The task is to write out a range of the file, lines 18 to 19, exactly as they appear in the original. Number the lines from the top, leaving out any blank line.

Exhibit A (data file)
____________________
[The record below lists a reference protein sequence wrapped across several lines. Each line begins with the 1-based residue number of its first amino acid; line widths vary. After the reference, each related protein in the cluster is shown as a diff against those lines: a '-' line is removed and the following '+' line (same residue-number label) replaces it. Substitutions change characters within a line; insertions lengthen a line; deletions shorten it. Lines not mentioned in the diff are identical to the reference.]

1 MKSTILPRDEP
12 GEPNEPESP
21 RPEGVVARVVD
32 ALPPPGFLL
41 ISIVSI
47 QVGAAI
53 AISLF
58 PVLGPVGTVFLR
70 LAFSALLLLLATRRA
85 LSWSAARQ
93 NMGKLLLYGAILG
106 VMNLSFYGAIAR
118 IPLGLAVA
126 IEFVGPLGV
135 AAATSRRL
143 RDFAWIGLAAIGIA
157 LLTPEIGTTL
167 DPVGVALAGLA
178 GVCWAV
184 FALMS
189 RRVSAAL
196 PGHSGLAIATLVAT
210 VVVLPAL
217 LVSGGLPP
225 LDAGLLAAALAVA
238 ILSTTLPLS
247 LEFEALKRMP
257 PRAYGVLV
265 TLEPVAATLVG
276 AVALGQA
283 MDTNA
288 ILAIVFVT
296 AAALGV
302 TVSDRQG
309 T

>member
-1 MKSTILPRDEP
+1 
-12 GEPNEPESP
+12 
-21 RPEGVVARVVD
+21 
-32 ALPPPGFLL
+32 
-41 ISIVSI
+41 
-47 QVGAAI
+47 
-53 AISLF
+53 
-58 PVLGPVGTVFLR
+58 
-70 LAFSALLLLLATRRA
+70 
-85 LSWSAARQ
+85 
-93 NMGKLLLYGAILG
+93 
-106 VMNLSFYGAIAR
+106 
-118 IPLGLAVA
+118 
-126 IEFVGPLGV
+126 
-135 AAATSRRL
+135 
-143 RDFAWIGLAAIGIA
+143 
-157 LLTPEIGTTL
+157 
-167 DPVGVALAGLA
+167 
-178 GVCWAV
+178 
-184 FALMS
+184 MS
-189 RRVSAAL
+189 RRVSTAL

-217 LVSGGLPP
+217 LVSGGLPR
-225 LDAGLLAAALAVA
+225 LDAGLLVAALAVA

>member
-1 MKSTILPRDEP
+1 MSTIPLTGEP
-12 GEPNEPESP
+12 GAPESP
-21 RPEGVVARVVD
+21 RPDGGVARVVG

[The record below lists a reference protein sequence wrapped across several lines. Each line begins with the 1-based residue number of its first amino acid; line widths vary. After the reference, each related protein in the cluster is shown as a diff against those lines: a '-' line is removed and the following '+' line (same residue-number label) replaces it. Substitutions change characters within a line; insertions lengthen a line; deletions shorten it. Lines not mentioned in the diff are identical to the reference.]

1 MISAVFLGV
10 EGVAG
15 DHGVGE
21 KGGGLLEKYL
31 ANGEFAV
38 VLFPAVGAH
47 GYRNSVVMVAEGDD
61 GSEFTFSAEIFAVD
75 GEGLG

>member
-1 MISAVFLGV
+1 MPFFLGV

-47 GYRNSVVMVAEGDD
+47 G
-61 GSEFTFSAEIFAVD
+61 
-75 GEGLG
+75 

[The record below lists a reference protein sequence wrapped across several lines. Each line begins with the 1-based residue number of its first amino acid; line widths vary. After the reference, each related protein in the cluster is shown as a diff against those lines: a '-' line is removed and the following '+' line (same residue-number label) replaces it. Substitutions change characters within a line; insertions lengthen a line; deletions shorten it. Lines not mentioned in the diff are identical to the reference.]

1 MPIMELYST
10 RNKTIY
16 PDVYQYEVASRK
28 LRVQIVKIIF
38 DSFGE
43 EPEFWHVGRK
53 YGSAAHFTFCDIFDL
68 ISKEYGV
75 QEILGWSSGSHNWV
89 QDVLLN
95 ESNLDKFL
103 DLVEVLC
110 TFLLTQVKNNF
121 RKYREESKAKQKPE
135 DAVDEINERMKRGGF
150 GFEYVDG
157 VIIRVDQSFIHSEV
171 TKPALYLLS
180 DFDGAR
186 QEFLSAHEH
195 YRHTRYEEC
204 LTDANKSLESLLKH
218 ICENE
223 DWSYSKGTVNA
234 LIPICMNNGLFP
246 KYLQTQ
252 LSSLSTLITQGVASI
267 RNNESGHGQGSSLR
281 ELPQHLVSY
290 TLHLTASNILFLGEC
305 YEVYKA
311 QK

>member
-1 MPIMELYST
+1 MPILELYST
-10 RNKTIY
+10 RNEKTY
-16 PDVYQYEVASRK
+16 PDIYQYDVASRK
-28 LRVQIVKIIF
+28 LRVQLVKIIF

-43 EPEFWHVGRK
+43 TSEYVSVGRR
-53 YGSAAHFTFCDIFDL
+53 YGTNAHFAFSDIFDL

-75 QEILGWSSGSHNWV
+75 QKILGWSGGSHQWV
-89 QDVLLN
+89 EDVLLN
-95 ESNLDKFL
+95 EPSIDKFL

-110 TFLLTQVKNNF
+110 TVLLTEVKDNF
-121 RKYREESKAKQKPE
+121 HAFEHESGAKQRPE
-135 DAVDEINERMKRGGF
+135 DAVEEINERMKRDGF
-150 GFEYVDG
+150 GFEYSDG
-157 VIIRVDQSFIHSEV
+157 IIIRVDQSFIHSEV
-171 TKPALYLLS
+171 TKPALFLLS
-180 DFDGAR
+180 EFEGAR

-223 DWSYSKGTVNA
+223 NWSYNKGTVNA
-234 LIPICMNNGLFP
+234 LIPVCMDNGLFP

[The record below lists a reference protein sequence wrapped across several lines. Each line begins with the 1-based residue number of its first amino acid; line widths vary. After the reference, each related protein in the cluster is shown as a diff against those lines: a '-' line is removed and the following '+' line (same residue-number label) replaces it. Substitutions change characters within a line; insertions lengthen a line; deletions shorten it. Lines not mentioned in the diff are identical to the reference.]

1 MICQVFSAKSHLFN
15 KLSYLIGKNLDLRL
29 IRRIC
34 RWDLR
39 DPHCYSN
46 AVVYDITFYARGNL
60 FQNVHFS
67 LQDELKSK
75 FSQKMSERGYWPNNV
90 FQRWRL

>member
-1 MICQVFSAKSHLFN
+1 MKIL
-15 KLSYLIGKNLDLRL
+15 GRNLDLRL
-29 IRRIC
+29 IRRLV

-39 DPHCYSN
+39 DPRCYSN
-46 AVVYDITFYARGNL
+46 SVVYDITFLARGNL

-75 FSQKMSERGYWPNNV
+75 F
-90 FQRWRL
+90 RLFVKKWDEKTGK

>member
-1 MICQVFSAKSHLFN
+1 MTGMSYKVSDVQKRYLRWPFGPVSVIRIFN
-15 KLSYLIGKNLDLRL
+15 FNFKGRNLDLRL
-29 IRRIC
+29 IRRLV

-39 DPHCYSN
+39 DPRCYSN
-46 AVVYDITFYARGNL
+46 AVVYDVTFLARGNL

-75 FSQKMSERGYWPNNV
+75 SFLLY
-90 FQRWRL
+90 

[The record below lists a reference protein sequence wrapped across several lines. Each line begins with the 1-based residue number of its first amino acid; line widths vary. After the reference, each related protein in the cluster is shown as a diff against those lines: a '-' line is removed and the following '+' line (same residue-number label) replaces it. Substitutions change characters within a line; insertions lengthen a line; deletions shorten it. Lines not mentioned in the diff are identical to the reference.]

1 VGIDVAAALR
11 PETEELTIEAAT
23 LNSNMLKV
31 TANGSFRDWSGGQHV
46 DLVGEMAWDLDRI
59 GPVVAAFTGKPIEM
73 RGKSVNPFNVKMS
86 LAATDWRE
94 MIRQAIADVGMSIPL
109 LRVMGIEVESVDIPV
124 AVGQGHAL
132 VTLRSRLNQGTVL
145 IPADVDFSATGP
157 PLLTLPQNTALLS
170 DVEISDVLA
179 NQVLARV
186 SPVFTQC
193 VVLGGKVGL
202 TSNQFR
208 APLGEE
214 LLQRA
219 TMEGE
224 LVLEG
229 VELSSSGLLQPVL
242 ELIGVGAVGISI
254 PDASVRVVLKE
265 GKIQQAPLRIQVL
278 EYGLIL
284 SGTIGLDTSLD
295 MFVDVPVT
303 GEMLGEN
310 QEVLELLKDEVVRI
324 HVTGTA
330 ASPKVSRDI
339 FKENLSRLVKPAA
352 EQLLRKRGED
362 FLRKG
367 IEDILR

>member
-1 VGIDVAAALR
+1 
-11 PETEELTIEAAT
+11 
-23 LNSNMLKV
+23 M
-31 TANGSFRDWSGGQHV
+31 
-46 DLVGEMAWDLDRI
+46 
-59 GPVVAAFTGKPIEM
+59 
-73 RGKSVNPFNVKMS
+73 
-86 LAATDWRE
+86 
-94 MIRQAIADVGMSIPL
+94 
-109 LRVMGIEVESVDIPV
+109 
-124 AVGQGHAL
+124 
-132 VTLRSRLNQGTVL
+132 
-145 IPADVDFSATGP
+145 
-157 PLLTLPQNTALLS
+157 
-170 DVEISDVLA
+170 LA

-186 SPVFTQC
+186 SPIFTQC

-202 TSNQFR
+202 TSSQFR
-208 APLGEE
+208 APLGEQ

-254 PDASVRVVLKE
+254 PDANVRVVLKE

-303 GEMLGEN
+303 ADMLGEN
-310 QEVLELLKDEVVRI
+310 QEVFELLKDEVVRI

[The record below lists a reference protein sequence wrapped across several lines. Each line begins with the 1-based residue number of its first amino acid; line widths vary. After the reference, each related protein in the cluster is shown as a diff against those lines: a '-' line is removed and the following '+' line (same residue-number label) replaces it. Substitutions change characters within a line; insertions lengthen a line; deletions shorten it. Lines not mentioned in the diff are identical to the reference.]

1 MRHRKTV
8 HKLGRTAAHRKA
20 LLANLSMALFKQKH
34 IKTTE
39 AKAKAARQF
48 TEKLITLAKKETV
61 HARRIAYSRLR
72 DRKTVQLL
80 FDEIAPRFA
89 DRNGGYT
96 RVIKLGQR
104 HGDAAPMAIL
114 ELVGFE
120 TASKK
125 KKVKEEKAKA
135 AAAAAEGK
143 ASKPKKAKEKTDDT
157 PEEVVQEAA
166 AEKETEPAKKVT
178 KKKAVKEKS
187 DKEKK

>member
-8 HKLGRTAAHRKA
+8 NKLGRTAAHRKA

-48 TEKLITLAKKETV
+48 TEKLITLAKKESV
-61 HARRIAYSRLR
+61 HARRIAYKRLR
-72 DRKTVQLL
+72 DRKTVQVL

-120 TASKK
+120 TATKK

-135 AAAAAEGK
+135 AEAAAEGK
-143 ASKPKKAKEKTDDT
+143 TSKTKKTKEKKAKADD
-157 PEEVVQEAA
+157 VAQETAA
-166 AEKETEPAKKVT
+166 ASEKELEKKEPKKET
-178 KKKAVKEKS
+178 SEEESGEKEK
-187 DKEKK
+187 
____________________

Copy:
157 LLTPEIGTTL
167 DPVGVALAGLA